Wikileaks: WMD program existed in Iraq prior to US invasion
Repost from the Examiner: Some leaked documents mention WMD in Iraq.
Photo: Security & Safety News
By Jim Kouri of the Examiner
The Examiner reports Julian Assange’s release of classified documents on his web site Wikileaks reveals that U.S. did find WMD’s after all but the media did not cover it.
At the time, I remember watching the live invasion on television. I saw troops discover various caches of weapons and poisonous gas, and mobile vehicles full of radiation because they were used to make nuclear devices.
As myself and many others believed, even though U.S. troops could not find them at first, that Saddam had nuclear weapons but moved them before NATO Troops arrived.
It appears that, because he knew we were coming, Russia helped Saddam move the weapons out of Iraq through Syria. Why else was Russia still in Baghdad when we arrived?
We know that, when we arrive, Russia was helping Saddam’s family escape into Syria. It is easy to see that weapons were moved out through Syria as well before U.S. troops rolled into Baghdad.
According to the Examiner, “Now military intelligence discovered chemical weapons labs, encountered insurgents who were specialists in the creation of toxins, and uncovered weapons of mass destruction in Iraq. However, Washington, DC officials and the news media have ignored this information.
One of the WikiLeaks document dumps reveals that as late as 2008, American troops continued to find WMD in the region.
There are numerous mentions of chemical and biological weapons in the WikiLeaks documents, however the U.S. media appear only interested in those portions of the leaked material that highlight actions that are viewed as embarrassing for the U.S. military such as the accusation that U.S. commanders were aware of abuse and “torture” of prisoners by Iraqi soldiers and police officers.
According to Elaine Wilson of American Forces Press Service, the U.S. Defense Department continues to demand that WikiLeaks immediately return the stolen military documents, particularly those recently created that caused a big stir when published,
During that time, former Iraqi General Georges Sada, Saddam’s top commander, detailed the transfers of Iraq’s WMD. “There [were] weapons of mass destruction gone out from Iraq to Syria, and they must be found and returned to safe hands,” Mr. Sada said. “I am confident they were taken over.”
Gen. Sada’s comments came just a month after Israel’s top general during Operation Iraqi Freedom, Moshe Yaalon, claimed that Saddam Hussein “transferred the chemical agents from Iraq to Syria.”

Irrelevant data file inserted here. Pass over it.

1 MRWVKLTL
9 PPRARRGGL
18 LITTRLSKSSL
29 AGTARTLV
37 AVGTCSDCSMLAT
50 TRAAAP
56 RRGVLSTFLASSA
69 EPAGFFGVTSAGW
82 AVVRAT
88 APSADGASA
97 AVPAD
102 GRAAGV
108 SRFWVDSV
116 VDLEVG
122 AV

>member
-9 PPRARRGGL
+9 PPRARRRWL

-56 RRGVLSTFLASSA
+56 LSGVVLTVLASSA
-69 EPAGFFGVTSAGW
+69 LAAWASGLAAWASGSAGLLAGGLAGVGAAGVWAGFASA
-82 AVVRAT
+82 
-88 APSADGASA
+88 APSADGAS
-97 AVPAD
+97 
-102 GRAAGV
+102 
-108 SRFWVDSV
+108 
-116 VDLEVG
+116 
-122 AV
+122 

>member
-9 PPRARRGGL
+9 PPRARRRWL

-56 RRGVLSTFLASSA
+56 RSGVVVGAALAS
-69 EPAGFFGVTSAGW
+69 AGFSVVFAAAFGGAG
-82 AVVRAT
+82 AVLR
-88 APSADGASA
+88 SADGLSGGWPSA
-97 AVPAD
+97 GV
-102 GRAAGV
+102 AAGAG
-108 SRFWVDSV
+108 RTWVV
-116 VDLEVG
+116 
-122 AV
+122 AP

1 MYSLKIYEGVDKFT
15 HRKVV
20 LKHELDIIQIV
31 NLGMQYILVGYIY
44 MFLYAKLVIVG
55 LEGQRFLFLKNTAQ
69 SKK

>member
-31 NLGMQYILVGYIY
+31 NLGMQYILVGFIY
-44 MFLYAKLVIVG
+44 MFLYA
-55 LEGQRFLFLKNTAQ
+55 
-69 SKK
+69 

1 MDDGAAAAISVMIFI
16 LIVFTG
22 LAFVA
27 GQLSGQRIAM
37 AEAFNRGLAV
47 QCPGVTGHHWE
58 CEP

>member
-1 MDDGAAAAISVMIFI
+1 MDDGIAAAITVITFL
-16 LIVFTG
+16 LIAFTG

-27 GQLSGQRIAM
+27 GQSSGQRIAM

In 2004, for example, American special forces members secretly purchased what they believed to be containers of liquid sulfur mustard which have been used since World War I. Following testing in a military lab, the chemical was then secured and transferred to a secret location.
Meanwhile, also in Iraq, U.S. recon soldiers inspected a suspected “chemical weapons” plant:
“One of the bunkers has been tampered with,” they write. “The integrity of the seal [around the complex] appears intact, but it seems someone is interested in trying to get into the bunkers.”
During the a battle in Fallujah, American forces claim they discovered a “house with a chemical lab … substances found are similar to ones (in lesser quantities located a previous chemical lab.” The following day, there was a call in another part of the Fallujah requesting “explosives experts to dispose of a chemical[weapons] cache.”
In addition, an armored vehicle came upon “155mm rounds filled with an unknown liquid, and several of which are leaking a black tar-like substance.” Initial tests were inconclusive. But later, “the rounds tested positive for mustard.”
Jim Kouri, CPP is currently fifth vice-president of the National Association of Chiefs of Police and he’s a columnist for The Examiner (examiner.com) and New Media Alliance (thenma.org). In addition, he’s a blogger for the Cheyenne, Wyoming Fox News Radio affiliate KGAB (www.kgab.com). Kouri also serves as political advisor for Emmy and Golden Globe winning actor Michael Moriarty.
He’s former chief at a New York City housing project in Washington Heights nicknamed “Crack City” by reporters covering the drug war in the 1980s. In addition, he served as director of public safety at a New Jersey university and director of security for several major organizations. He’s also served on the National Drug Task Force and trained police and security officers throughout the country. Kouri writes for many police and security magazines including Chief of Police, Police Times, The Narc Officer and others. He’s a news writer and columnist for AmericanDaily.Com, MensNewsDaily.Com, MichNews.Com, and he’s syndicated by AXcessNews.Com. Kouri appears regularly as on-air commentator for over 100 TV and radio news and talk shows including Fox News Channel, Oprah, McLaughlin Report, CNN Headline News, MTV, etc.
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